On the higher plains outside of Zermatt keep an eye out for goats and black-faced sheep. The sheep are especially friendly and are typically found snoozing near any rocks that might heat up in the midday sun. In the summer and spring months, there will be a host of butterflies that will constantly distract you from the potentially gruelling uphill legs. 
 
Walking in Switzerland review_Sherpa Expeditions
 
Sheep abound around Zermatt in Switzerland_Sherpa Expeditions traveller review
 

What aspect of the trip did you find most challenging? 

While the first day was physically challenging, I don’t think this was the most challenging aspect of our walking trip. I think that the most challenging aspect was dealing with the weather involved. As is the case with all mountain weather it is largely interchangeable and I was perhaps not as adequately prepared as I should have been.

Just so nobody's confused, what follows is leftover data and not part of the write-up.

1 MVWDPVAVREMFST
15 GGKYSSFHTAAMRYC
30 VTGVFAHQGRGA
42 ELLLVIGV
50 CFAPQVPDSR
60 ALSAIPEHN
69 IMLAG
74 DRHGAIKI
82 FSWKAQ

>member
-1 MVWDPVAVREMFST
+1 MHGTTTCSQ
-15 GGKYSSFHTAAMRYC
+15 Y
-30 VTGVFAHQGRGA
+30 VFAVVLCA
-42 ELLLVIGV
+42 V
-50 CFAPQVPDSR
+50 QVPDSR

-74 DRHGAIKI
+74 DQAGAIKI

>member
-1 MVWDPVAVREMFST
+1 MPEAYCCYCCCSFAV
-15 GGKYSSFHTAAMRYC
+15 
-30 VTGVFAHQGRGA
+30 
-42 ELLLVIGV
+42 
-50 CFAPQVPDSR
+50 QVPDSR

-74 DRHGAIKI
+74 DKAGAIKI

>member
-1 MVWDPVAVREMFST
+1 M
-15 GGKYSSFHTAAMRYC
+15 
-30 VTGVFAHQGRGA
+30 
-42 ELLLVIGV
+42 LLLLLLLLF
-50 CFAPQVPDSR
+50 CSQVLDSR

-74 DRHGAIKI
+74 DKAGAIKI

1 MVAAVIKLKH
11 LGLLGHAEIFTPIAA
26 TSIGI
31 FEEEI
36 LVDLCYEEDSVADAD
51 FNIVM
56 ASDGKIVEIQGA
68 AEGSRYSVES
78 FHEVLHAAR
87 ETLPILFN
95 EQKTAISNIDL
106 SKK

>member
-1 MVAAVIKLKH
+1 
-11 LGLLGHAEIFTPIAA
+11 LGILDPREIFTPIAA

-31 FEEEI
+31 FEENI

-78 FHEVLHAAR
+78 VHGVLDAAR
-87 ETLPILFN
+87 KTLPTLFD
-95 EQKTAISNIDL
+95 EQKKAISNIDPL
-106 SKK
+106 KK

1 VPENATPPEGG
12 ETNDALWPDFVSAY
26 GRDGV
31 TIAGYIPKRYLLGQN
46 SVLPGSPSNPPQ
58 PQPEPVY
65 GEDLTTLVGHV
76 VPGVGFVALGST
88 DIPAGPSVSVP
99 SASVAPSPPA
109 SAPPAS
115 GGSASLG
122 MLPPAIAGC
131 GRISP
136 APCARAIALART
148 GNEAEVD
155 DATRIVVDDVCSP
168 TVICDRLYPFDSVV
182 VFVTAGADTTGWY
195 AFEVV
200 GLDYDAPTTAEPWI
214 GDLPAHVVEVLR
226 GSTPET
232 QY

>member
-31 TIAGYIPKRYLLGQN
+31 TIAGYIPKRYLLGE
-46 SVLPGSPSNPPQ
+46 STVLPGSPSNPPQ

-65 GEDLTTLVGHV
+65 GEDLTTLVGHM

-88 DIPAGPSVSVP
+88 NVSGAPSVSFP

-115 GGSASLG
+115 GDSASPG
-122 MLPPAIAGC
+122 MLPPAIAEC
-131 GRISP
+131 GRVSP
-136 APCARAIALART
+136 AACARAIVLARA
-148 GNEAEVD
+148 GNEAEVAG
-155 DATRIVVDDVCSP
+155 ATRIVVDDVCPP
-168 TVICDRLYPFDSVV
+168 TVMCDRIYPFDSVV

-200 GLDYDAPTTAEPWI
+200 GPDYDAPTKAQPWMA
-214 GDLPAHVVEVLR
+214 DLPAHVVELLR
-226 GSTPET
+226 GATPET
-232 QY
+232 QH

Also, we were very keen to do the Jungfrau railway, so choosing when to do this was a key decision, especially due to the cost. Luckily, they have a detailed weather service in the station that will give an update as to what the weather is expected to be at the summit. We ended up with a fantastic blue-sky day in the end and would definitely recommend walking out to the hut past the glaciers for soup or mulled wine.
 
Walking around from Jungfrau Railway _ Sherpa Expeditions traveller review
 
Review walking in Switzerland_Bernese Oberland with Sherpa Expeditions
 

Did Campbell inspire you to go walking in the Swiss Alps? With Sherpa Expeditions you have a selection of options to choose from in the Bernese Oberland, but also other highlights of Switzerland such as the Tour du Mont Blanc, Wildstrubel Circuit and Haute Route.